2012 Community Engagement Survey Summary
As part of ongoing efforts to champion and advocate for experiential engagement by students, the Office of Civic, Global and Professional Opportunities conducted a survey of faculty and staff over Winter Term 2011-2012. The survey's primary goal was to describe the who, what, where, why, and when of community engagement among those who mentor our students. While it is clear from the questions that we defined community engagement as volunteerism, two respondents challenged the definitions of both community engagement and volunteerism, feedback we appreciate given our interest in defining for ourselves and our students what is meant by civic engagement.
- 187 full -and part-time faculty and staff (69 faculty/118 staff) responded (out of 770 faculty & staff at DePauw)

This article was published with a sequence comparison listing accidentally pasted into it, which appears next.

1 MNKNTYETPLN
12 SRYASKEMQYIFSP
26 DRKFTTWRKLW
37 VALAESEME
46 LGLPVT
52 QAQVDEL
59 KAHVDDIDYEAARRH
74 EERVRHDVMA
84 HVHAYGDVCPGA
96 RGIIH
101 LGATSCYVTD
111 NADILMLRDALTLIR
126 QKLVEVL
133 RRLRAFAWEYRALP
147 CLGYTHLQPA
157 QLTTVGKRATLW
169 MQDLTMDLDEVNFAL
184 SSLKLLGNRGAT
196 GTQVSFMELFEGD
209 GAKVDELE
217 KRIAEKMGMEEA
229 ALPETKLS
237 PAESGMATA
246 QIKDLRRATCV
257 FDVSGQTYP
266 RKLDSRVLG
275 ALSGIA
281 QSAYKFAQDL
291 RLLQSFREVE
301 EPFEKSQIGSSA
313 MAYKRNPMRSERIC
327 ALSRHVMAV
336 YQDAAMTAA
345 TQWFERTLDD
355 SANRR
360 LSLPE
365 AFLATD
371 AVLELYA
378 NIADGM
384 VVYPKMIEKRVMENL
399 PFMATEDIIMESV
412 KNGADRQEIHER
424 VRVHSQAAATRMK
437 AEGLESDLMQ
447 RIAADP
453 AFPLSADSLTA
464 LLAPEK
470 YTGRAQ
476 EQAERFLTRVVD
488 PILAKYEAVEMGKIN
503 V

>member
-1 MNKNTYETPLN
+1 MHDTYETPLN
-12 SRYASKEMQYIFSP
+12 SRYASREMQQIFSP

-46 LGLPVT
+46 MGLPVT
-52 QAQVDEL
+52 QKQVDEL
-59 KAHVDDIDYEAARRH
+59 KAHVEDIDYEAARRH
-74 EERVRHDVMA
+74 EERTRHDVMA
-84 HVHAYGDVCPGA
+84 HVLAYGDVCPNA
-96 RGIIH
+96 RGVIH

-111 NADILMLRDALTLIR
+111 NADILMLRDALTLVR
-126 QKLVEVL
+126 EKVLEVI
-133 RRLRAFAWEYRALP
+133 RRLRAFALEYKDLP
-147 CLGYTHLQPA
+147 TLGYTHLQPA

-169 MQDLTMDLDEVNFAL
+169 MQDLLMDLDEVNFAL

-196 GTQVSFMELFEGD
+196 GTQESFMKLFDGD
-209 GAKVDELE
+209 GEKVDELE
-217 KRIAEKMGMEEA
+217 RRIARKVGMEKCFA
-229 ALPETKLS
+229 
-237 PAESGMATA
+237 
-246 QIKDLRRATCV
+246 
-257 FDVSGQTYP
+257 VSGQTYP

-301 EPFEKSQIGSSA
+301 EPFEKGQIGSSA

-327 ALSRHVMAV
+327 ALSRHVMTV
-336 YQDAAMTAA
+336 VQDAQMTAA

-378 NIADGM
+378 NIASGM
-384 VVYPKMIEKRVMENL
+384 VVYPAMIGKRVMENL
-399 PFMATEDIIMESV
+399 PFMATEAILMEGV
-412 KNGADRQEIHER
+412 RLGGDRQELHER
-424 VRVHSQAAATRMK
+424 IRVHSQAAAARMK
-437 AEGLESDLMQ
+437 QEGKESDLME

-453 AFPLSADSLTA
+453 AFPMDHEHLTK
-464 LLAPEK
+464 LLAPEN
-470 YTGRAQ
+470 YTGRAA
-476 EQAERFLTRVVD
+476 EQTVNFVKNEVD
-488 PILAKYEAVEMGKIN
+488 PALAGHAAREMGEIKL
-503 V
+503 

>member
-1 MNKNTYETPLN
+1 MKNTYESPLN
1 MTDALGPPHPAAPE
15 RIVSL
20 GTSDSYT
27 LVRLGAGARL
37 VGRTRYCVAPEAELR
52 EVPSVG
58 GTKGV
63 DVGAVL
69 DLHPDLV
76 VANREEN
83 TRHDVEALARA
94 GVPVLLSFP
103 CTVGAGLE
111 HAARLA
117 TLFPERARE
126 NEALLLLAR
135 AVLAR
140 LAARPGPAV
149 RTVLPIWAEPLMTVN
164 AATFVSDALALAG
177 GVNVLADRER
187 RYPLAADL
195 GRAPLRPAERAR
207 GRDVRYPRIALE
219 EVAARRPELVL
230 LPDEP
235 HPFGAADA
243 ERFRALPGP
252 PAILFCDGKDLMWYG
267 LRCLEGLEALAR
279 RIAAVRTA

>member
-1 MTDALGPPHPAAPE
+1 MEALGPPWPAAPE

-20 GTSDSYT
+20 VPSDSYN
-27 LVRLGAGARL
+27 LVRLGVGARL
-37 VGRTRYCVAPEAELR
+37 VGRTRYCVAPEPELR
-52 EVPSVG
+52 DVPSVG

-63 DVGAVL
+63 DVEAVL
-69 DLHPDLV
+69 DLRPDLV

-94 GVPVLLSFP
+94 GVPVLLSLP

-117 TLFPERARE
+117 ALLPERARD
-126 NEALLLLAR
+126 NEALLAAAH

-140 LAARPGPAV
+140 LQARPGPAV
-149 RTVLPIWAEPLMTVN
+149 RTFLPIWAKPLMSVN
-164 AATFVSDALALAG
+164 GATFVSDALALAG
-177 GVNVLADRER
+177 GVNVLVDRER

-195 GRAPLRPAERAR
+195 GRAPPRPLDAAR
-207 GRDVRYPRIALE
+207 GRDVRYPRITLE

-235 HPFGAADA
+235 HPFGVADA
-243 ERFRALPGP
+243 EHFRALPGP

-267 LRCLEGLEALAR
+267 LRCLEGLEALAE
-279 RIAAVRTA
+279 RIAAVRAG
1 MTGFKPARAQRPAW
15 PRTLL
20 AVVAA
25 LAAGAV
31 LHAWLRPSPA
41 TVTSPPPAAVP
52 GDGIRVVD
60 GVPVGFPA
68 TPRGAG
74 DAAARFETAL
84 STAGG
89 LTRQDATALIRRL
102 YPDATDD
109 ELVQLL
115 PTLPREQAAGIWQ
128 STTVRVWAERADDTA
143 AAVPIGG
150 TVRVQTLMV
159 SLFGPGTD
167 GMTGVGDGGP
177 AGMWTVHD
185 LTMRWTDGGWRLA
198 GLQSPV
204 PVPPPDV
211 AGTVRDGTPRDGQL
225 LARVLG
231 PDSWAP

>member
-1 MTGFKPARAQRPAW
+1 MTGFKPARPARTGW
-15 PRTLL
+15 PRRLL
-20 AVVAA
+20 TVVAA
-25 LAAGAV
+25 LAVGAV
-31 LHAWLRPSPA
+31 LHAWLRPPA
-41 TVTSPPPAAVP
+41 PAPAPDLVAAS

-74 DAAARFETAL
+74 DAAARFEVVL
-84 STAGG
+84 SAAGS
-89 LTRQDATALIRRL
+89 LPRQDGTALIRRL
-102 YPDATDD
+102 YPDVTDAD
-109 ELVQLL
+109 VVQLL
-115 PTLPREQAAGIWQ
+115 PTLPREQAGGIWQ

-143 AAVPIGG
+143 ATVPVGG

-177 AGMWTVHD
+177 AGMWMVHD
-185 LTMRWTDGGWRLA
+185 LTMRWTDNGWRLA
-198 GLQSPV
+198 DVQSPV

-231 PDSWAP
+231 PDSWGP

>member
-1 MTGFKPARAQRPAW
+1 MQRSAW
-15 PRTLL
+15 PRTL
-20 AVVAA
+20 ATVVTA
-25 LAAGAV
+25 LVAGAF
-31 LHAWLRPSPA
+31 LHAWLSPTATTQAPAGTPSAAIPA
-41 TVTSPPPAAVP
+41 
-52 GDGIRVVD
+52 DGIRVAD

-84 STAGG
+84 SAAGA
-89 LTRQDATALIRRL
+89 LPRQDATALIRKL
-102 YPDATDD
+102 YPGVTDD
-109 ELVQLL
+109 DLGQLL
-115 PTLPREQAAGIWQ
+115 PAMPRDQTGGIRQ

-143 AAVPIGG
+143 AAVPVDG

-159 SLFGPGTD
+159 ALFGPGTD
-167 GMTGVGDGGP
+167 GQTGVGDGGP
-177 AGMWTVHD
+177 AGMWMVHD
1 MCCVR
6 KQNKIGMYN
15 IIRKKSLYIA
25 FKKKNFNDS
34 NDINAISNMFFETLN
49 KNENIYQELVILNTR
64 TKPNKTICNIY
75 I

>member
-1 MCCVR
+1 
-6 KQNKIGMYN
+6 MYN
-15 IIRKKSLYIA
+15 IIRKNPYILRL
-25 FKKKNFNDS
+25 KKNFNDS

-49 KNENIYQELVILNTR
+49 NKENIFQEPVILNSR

- Response rate for all DePauw was 25%
- 65% of respondents were female; 36% were male
- The majority of respondents have worked at DePauw for 6 years or more
- 75% of all respondents live in Putnam County. (77% of faculty respondents live in Putnam County; 69% of staff respondents live in PC)
EXTENT OF VOLUNTEERISM
75% of respondents (143) have volunteered in the last year.
- Roughly 70% of these respondents reported volunteering at least monthly or more frequently
- 26% volunteer a few times/year
- Respondents said:
“There is a lot more volunteer work going on among faculty and staff than our students realize.”
“For me, it's absolutely necessary. We are defined by our profession, but we are also defined by our relationships and our connection to our community.”
Most (95%) respondents have volunteered locally, with fewer volunteering on a national (30%) and global level (13%).